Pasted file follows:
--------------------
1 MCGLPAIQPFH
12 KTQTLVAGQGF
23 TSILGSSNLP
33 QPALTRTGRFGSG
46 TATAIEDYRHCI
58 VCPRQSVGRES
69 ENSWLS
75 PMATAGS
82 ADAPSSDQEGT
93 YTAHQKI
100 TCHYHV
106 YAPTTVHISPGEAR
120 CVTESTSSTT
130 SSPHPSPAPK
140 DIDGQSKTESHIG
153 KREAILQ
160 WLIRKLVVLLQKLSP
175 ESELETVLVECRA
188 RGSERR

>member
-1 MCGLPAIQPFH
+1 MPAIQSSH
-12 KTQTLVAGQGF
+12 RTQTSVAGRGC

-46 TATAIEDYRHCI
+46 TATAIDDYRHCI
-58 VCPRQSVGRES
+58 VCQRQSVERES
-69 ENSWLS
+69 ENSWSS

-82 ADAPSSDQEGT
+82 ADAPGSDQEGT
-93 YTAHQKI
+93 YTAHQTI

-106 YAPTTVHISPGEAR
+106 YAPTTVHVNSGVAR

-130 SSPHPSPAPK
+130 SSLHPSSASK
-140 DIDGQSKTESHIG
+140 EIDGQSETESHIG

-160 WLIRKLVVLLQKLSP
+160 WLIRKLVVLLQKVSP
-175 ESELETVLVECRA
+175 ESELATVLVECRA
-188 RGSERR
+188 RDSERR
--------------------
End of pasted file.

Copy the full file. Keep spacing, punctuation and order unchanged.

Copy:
1 MCGLPAIQPFH
12 KTQTLVAGQGF
23 TSILGSSNLP
33 QPALTRTGRFGSG
46 TATAIEDYRHCI
58 VCPRQSVGRES
69 ENSWLS
75 PMATAGS
82 ADAPSSDQEGT
93 YTAHQKI
100 TCHYHV
106 YAPTTVHISPGEAR
120 CVTESTSSTT
130 SSPHPSPAPK
140 DIDGQSKTESHIG
153 KREAILQ
160 WLIRKLVVLLQKLSP
175 ESELETVLVECRA
188 RGSERR

>member
-1 MCGLPAIQPFH
+1 MPAIQSSH
-12 KTQTLVAGQGF
+12 RTQTSVAGRGC

-46 TATAIEDYRHCI
+46 TATAIDDYRHCI
-58 VCPRQSVGRES
+58 VCQRQSVERES
-69 ENSWLS
+69 ENSWSS

-82 ADAPSSDQEGT
+82 ADAPGSDQEGT
-93 YTAHQKI
+93 YTAHQTI

-106 YAPTTVHISPGEAR
+106 YAPTTVHVNSGVAR

-130 SSPHPSPAPK
+130 SSLHPSSASK
-140 DIDGQSKTESHIG
+140 EIDGQSETESHIG

-160 WLIRKLVVLLQKLSP
+160 WLIRKLVVLLQKVSP
-175 ESELETVLVECRA
+175 ESELATVLVECRA
-188 RGSERR
+188 RDSERR